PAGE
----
The obon vacation was approaching and we were yet to decide where to go on this vacation. Suddenly we thought – why not to the top of mount Fuji?! Then we started our online research and the result were so discouraging. From Tokyo, the tour group would take people to the top of mount Fuji and it was very expensive. Afterwards, we decided to contact different people who went to the top of Fujisan and found out that anyone can go there without a guide. Thus, the decision was made, and the planning startedn.
The main obstacle was that we had a very low budget for this trip. We decided to take Juhachi kippu train for the tour. We started on the 1st day of obon from Kumamoto railway station with 5.45 am train and after changing about 20 trains we reached Nagoya at night. Next day we relaxed at Nagoya and with friends from Nagoya on the 3rd day’s morning we headed for Kawaguchiko station. From there we took the bus to the 5th base of Fujisan and it was already evening! We were already exhausted; however, we had to go to the top on that night and see the sun rise; thus, there was no time to rest.
Mount Fuji is the highest mountain in Japan 3,776.24 m (12,389 ft). An active stratovolcano that last erupted in 1707–08. We took Yoshida Trail, the most popular trail to the summit. At the beginning it looked like this is going to be a very easy trekking. It was night and it was very dark. There was no light, the only light source was the torch attached to the headband. Some people around us were more prepared; whereas, some did not even bring the headlamp and were depending on other people (it’s very dangerous).
After a few hours it seemed like we could see the top and it was very exciting, however, at some point it looked like no matter how much we travelled to the summit, it remained in a constant distance. So, we slowed down, took some rest and kept moving.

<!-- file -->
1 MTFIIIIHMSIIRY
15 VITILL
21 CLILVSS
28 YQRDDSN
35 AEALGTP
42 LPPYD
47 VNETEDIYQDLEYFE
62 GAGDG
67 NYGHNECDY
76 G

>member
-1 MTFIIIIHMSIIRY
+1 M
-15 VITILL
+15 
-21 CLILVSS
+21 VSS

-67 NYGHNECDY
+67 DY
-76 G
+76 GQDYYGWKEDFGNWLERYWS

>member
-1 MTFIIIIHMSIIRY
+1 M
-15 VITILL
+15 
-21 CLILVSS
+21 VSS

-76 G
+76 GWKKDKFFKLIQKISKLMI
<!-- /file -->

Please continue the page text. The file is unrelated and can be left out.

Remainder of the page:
The bulk of the hike is like an endless trek: with the trail zigzagging left and right endlessly, and the hike just gets steeper and steeper with the time. Actual rock climbing is not required, but in some cases we had to use our hands. The trail is well marked (even at night) and thousands of people were trekking, so it was impossible to get lost!!
We crossed the last base camp and wanted to reach the top before the sun came up. Then we realized that it was not possible, stopped at a clearing and waited for the sun. Sun was coming up and the Kawaguchiko lake was visible!
At the top there were some places to take a rest at and also vending machines. We had our own supplies; however, if something is needed, it’s there on the top! It was august but it was freezing on the top. So you’d better get well prepared for the cold.
There is a separate path for descending down the mountain back to Kawaguchiko; there are many branches, so it’s necessary to be sure you take the right one! The descending path is easier; the small rocks and friction might destroy your shoes though! Anyway, it’s better to wear some good trekking shoes; it’s would not be wise to have a ruined shoe while coming down. It took us around 4.5 hours to come down.
We were very lucky to have a chance to hike to the top of the volcano. It was tiring; but at the same time, it was very refreshing.